Aug. 12, 1970, was another hot day in Cambridge. But temperatures had cooled down to the high 70s by sunset, perfect weather for the crowd at Harvard Stadium, where Janis Joplin and her newly formed Full Tilt Boogie Band would make their first local appearance together — part of the season-long Schaefer Music Festival — finishing up a string of performances that summer before heading to the recording studio.
Turns out the music gods were busy working overtime, making sure it was a concert people wouldn’t forget. That afternoon, the sound equipment in the stadium’s south end zone was stolen. After replacement speakers and amps finally arrived that night, and two opening acts had played, Joplin performed her final concert, not just of the tour, but forever. She and the band spent September recording the album “Pearl,” but Joplin died, reportedly due to a combination of heroin and alcohol, on Oct. 4 at age 27.
Between my sophomore and junior years at Emerson College, I had scored a summer job on the security detail at the Schaefer Music Festival. I was one of the Red Shirts — bright red T-shirt, big white peace sign in the middle — hired to keep people from jumping the chain-link fence so they wouldn’t have to pay the $2 admission, then, at concert time, to stand near the stage, blocking any overzealous fans from climbing the steps.
Full transparency: I was, at best, ineffective at my job. During previous concerts that summer (Ten Years After and Van Morrison come to mind), if a would-be gate crasher offered me a joint, I would accept it, then turn my back for a moment. Once a show started, I would sneak away from my post, pull a “civilian” T-shirt out of my pocket, put it on over the red one, and sit down in the crowd.
But for Joplin, I was on my best behavior, at least for my duties at the stage. First, because management warned us that the fans were getting restless over the sound equipment delays. Second, because I was a Joplin fan. I had seen her play with Big Brother and the Holding Company at Ridge Arena in Braintree, and with the Kozmic Blues Band at Woodstock, and felt I had an allegiance to her. No one, among the reported 33,000 people in Harvard Stadium, was going to get by me and up on the stage.
But that determination was never put to the test because, for reasons never explained, after performances by the bands Gas Mask and Eagle — using shaky replacement equipment — management placed a half-dozen of us right on the stage, in the midst of roadies who were bringing in even more sound support, and gave the directive to “protect” Joplin.
Joplin, however, didn’t need protecting; she needed the show to start. She needed to bare her soul to her fans. The band was nowhere to be seen, but Joplin was up on the stage, pacing near the back, taking sips from a paper cup (another Red Shirt later told me he saw her with a bottle of J&B scotch, not her customary Southern Comfort).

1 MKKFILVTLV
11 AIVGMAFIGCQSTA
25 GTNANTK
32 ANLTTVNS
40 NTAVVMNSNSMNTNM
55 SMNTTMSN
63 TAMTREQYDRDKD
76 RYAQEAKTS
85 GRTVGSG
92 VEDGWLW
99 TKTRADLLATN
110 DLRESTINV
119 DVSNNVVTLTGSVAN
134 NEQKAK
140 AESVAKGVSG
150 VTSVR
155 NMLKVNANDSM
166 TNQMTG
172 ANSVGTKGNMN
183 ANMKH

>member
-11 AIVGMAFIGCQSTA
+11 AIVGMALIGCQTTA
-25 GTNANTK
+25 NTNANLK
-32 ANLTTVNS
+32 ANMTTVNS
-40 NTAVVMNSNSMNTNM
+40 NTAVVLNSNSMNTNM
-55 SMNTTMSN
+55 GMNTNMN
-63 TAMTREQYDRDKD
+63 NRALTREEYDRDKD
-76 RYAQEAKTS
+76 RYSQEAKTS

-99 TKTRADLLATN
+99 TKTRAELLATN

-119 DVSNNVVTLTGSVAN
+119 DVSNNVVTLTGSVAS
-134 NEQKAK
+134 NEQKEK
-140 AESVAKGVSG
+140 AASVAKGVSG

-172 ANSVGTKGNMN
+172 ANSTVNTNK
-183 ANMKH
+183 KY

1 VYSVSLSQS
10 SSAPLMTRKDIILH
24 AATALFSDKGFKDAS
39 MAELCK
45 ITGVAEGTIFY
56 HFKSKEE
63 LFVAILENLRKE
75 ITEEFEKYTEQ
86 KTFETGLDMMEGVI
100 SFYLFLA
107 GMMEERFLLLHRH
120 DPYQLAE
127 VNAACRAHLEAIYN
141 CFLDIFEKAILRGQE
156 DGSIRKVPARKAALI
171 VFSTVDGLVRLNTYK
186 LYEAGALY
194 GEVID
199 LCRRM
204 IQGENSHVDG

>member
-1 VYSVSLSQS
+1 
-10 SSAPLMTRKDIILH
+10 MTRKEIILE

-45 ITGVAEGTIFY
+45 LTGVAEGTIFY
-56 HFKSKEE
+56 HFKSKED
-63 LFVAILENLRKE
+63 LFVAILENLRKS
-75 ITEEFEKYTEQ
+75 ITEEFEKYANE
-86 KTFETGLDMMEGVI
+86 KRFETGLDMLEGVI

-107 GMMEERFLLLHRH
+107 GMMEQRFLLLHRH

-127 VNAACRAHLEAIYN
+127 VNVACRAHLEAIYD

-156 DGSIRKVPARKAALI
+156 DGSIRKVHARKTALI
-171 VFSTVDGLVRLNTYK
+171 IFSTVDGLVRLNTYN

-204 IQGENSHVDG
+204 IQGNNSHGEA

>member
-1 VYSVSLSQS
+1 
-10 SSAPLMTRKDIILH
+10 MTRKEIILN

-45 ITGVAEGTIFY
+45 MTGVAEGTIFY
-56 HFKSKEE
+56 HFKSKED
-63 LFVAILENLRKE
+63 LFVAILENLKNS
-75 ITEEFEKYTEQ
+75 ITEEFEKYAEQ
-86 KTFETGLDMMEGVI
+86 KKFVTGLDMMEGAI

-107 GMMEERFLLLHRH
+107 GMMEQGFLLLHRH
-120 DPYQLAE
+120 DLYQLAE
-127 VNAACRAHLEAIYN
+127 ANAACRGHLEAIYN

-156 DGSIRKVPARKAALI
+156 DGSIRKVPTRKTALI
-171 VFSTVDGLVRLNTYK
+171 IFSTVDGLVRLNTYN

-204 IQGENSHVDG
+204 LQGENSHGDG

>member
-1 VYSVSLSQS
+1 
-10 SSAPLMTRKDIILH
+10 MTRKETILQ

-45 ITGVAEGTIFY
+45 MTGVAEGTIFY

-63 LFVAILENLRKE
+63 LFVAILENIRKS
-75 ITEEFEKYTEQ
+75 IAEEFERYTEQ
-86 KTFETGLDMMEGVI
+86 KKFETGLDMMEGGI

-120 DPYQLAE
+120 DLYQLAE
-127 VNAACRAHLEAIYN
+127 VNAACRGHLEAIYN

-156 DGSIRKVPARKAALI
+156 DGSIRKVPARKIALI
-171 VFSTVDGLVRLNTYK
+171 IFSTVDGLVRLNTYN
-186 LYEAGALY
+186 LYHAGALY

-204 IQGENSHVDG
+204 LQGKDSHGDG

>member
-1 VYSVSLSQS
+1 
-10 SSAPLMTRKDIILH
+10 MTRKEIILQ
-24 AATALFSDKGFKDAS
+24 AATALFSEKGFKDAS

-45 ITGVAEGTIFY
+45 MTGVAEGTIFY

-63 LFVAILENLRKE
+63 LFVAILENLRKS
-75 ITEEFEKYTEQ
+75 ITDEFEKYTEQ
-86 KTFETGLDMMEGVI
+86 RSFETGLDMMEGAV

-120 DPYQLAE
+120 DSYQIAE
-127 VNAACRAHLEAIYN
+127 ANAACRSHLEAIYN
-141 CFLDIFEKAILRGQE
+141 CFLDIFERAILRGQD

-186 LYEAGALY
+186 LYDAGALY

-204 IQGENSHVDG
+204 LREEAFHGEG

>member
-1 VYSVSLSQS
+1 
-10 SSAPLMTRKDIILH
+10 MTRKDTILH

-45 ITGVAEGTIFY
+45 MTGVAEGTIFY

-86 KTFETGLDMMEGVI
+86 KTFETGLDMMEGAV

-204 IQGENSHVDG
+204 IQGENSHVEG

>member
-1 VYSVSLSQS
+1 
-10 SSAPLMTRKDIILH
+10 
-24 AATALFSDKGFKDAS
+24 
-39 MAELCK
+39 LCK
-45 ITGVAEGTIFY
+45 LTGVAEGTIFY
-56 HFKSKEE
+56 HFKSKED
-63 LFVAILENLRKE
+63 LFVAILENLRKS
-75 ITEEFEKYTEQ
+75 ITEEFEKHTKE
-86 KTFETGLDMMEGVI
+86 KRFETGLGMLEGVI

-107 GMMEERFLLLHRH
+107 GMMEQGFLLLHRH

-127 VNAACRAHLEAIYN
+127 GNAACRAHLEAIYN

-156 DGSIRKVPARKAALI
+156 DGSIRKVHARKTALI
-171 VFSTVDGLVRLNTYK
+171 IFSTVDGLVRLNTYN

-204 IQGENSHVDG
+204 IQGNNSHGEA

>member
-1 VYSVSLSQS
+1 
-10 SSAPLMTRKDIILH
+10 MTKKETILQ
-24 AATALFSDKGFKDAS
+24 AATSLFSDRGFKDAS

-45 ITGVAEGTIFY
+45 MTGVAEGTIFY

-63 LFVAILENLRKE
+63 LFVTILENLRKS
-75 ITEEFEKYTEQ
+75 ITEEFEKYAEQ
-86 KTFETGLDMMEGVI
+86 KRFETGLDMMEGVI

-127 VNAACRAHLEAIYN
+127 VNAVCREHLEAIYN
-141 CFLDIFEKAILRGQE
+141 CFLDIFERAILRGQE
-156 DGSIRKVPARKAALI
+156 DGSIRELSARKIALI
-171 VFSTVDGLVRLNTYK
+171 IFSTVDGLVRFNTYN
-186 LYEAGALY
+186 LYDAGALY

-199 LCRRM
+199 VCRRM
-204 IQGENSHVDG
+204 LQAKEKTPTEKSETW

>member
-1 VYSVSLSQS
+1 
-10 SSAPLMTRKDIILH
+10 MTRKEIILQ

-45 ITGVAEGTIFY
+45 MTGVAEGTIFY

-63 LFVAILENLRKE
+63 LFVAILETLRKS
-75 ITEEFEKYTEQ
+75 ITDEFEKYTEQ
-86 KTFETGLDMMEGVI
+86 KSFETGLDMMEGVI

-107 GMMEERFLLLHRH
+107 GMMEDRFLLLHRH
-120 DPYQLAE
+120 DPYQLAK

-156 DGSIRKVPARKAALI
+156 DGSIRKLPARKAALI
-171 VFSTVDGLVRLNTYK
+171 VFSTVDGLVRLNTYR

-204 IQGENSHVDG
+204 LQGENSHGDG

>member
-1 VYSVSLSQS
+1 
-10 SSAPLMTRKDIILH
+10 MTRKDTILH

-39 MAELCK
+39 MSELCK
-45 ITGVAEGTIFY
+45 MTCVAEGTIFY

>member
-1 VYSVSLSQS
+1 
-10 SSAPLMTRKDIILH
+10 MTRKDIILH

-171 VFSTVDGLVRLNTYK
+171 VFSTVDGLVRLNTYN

Our orders, beyond protecting her, were, “Don’t mingle with the talent, don’t even speak to the talent.” So, we stayed away from her. But the evening’s emcee, WMEX DJ Bud Ballou, frustrated by the delays, and fast running out of excuses to appease the audience, apparently needed someone to talk to. “I’m gonna tell you the exact truth,” he told the crowd at one point. “Janis, and everybody, is here. We’re not stalling because Janis didn’t show up, or anything like that. Everyone is here.” After a later announcement, he came up to me, waving his arms toward the masses, and asked incredulously, “Can you see all the purple haze out there?”
It’s hard to recall how much time went by or what happened onstage between the end of Eagle’s set and the beginning of Joplin’s. There were loud, unintelligible shouts coming from the stands, there were Frisbees floating over the field, and the sight of that purple haze became the smell of marijuana wafting through the stadium. The Full Tilt Boogie Band members slowly congregated near a stack of equipment cases. At about 10:30 p.m., pushing their way past Ballou, they and Joplin took the stage.
And she was taking no prisoners. The brief, half-hour-plus show — comprising a few songs fans knew, a couple of her own favorites, and new material she would record for “Pearl” — was a raucous affair. She launched into a high-spirited, screaming cover of Etta James’s “Tell Mama,” then slowed down the pace, but not the energy level, on John Hall’s “Half Moon.” Joplin, like the band and its name, was going full tilt. The crowd loved whatever she did, even those songs they’d never heard before.
Joplin spoke a few rambling words about being tired of “the social and political and religious set-up,” which led to one of those new ones — a powerhouse, mostly a cappella version of “Mercedes Benz,” followed by a potentially vocal-cord-shredding, rough-edged take of her own “My Baby,” and some funny, randy chatter about her San Francisco days when she would “go out into the street looking for a little piece of talent.” Both “Try (Just a Little Bit Harder)” and “Maybe” were comparative low points in a concert full of high points, but the audience’s enthusiasm never flagged, and they ate up her gloriously ragged rendition of “Summertime.”
I’ve been told that she closed the show with “Piece of My Heart,” but I don’t recall hearing it. That might be because her cover of “Summertime” has always been a favorite of mine; it could be that memories get a bit rusty after 50 years. The vision I still have of the end is an empty space on the stage, where, for the previous half-hour or so, Joplin had been holding sway — singing, moaning, howling, becoming one with her music and her audience. Then she was gone, and I would never see her perform again. Alas, neither would anyone else.
Ed Symkus can be reached at firstname.lastname@example.org.